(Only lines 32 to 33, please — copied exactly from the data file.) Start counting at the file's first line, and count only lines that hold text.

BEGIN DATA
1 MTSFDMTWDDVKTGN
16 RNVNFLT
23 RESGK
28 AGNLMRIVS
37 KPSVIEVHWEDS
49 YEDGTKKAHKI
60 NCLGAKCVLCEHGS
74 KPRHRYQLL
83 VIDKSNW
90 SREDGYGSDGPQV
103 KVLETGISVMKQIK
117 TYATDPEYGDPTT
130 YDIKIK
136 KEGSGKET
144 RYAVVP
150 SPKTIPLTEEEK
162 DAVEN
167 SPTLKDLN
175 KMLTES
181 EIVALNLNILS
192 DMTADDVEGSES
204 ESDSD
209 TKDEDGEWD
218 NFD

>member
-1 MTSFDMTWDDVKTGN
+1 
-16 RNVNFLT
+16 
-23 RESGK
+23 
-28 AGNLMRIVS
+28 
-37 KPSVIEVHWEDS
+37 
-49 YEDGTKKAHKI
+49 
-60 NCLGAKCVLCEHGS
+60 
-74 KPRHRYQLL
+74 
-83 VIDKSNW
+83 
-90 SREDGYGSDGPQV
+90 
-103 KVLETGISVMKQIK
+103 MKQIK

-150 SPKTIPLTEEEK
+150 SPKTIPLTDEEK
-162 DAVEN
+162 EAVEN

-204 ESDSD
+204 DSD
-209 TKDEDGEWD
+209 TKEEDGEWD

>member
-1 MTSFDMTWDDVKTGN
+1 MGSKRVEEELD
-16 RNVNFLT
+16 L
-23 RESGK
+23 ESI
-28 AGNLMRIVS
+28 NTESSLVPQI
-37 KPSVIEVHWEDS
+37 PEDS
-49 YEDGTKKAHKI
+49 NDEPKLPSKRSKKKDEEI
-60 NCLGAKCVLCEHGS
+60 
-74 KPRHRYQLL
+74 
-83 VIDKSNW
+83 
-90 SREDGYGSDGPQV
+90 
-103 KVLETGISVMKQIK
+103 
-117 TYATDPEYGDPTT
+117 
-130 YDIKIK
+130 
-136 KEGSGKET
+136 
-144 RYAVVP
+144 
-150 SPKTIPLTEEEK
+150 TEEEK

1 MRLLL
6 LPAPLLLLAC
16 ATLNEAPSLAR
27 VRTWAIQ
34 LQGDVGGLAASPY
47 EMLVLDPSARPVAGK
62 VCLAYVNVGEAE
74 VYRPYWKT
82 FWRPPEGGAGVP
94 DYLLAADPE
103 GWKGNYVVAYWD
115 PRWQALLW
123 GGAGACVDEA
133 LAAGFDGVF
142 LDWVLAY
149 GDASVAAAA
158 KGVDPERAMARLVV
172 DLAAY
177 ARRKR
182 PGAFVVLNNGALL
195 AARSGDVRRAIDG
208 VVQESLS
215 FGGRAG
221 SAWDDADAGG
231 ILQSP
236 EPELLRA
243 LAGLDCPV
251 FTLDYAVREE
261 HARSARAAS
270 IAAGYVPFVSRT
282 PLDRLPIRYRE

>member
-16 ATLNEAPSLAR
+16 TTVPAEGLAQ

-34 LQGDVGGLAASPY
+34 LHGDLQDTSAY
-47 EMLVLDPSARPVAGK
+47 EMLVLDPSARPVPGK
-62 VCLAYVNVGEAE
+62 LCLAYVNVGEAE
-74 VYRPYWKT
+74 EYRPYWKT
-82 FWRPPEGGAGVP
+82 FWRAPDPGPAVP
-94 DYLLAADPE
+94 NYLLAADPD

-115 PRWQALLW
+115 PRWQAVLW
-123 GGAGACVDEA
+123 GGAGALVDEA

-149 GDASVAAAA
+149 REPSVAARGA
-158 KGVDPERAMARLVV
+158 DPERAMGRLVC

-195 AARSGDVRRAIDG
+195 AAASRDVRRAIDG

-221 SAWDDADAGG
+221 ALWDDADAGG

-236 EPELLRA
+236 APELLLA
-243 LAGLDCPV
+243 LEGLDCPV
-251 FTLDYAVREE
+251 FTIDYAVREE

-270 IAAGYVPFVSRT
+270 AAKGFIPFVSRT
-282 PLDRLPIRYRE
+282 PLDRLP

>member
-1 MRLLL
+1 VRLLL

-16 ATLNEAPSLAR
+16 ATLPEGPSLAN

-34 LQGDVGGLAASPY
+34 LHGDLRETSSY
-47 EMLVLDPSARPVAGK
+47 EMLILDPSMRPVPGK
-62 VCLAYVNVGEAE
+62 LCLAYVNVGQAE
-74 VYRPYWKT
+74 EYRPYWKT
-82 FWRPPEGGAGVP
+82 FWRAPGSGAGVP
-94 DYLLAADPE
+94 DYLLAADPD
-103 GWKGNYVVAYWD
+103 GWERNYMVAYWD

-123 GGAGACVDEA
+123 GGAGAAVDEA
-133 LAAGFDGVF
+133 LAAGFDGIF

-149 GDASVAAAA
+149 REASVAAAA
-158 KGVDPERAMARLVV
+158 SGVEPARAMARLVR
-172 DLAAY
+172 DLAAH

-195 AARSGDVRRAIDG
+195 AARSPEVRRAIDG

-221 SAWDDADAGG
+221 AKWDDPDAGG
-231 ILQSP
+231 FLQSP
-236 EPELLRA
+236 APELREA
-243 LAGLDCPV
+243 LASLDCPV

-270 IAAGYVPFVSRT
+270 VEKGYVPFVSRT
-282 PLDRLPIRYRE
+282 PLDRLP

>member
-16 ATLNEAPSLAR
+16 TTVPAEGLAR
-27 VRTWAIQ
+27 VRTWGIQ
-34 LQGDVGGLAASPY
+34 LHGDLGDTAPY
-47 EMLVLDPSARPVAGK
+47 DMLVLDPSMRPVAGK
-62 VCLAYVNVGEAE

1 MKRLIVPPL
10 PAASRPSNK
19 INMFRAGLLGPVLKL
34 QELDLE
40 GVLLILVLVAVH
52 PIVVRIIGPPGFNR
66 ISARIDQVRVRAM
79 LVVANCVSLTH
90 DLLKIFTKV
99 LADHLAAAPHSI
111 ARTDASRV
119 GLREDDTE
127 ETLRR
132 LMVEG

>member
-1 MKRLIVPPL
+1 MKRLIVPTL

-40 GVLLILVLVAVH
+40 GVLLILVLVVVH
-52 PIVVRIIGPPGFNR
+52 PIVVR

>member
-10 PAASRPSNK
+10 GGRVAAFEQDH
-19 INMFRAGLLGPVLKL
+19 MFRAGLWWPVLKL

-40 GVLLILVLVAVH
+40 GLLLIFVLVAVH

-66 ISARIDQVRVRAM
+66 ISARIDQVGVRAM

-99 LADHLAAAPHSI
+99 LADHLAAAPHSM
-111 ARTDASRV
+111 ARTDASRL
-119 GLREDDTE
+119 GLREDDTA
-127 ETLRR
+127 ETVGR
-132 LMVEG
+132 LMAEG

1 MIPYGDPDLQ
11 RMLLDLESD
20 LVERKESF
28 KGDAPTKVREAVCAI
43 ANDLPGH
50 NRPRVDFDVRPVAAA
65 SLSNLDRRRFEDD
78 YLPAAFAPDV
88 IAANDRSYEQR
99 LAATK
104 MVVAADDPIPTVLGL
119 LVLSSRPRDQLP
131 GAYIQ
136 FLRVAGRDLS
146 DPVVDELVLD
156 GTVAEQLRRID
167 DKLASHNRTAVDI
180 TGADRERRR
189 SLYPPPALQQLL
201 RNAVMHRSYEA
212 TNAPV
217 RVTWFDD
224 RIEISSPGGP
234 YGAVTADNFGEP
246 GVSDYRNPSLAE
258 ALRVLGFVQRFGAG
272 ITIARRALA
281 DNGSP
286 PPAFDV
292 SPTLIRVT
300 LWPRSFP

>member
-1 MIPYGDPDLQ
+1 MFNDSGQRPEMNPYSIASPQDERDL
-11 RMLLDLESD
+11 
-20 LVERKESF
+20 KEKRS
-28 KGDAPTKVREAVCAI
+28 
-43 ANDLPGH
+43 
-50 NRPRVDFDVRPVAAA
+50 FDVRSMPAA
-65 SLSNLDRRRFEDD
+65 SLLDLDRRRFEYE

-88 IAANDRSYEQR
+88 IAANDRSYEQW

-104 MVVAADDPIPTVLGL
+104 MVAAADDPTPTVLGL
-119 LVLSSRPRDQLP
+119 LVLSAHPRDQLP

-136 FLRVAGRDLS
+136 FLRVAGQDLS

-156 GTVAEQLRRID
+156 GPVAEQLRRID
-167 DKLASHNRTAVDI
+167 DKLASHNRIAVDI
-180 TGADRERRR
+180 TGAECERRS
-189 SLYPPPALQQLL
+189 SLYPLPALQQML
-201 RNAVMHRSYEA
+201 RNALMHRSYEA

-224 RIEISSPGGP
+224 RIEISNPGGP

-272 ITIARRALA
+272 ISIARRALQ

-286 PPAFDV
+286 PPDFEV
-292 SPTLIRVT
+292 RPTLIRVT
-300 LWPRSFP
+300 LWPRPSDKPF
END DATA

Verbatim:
-28 AGNLMRIVS
+28 